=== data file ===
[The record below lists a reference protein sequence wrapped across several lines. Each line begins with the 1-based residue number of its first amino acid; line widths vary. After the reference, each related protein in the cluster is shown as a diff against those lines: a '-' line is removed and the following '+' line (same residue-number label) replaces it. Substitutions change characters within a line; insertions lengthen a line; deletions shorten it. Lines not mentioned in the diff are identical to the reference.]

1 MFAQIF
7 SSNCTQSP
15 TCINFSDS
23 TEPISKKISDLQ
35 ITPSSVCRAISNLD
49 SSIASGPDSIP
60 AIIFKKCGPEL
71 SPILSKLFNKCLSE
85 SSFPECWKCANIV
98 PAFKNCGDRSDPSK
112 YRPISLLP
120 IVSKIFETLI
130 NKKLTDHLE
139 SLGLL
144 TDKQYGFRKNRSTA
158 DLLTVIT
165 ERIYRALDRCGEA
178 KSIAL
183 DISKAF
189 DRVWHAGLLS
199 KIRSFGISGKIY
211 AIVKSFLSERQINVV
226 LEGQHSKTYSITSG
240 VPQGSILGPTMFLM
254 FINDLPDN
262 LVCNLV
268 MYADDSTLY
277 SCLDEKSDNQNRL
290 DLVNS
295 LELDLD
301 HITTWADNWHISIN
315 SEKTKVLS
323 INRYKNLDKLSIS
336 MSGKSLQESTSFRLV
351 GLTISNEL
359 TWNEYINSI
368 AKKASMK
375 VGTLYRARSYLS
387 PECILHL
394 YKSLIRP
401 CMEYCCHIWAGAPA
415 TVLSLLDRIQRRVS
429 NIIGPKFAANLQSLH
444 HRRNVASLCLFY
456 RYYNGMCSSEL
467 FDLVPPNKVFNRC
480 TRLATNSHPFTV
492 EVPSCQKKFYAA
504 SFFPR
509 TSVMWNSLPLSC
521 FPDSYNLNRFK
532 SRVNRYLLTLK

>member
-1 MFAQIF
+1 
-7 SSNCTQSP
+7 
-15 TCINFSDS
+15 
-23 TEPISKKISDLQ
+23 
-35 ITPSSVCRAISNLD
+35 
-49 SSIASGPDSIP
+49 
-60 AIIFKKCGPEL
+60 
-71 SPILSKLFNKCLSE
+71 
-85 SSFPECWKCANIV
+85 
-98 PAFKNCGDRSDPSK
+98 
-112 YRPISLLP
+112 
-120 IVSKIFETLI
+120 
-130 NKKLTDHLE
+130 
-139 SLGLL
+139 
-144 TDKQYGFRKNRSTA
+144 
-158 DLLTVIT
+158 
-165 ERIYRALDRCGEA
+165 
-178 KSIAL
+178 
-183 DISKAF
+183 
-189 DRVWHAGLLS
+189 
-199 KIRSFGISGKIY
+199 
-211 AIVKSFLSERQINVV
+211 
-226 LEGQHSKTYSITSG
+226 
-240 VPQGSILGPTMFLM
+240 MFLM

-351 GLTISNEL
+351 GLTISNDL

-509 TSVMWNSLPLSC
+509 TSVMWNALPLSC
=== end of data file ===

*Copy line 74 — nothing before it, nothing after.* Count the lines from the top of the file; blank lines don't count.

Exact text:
+98 